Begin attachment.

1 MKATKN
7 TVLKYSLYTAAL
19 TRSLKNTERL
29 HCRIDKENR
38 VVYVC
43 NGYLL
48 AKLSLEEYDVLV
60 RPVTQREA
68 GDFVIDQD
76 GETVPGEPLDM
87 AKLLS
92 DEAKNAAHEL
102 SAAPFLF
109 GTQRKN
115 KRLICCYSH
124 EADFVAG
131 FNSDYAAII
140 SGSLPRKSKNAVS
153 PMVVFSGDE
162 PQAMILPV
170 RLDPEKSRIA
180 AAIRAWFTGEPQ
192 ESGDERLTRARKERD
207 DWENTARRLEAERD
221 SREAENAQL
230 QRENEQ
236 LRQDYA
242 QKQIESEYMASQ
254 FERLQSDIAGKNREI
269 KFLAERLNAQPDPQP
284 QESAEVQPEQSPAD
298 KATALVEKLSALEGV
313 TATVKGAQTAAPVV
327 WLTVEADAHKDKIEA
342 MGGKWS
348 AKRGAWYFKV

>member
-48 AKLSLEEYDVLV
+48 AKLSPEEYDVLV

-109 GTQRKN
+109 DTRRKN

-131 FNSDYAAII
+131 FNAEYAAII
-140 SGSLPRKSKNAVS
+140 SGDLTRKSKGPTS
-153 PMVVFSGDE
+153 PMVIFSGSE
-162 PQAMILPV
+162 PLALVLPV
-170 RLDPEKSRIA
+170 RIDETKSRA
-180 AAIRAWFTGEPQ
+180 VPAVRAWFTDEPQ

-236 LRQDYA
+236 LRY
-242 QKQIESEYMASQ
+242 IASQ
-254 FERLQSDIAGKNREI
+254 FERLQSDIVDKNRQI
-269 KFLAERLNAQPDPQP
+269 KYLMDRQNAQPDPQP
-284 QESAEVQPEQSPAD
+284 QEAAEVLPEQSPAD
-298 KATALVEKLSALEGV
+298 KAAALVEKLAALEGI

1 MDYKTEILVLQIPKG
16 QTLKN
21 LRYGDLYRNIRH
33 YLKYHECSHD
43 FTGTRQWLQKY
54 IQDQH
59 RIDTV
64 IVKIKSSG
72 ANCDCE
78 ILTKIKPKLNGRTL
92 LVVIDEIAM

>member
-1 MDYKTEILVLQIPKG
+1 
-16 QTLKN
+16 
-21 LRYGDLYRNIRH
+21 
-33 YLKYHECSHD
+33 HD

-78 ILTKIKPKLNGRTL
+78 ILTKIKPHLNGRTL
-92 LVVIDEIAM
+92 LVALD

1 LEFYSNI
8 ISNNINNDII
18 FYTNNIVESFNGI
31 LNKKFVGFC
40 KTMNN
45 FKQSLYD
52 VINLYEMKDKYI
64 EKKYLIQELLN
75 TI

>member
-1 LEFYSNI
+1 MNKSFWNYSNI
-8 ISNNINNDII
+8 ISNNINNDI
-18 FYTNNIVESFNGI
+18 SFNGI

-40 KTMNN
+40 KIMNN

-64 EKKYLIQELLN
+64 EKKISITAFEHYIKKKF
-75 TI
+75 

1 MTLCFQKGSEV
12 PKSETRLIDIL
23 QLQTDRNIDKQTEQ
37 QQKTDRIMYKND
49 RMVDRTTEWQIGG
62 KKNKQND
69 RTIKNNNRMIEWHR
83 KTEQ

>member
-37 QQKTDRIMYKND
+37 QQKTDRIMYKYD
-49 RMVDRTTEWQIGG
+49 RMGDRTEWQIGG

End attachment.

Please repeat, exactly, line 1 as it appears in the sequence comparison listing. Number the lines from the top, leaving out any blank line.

1 MKATKN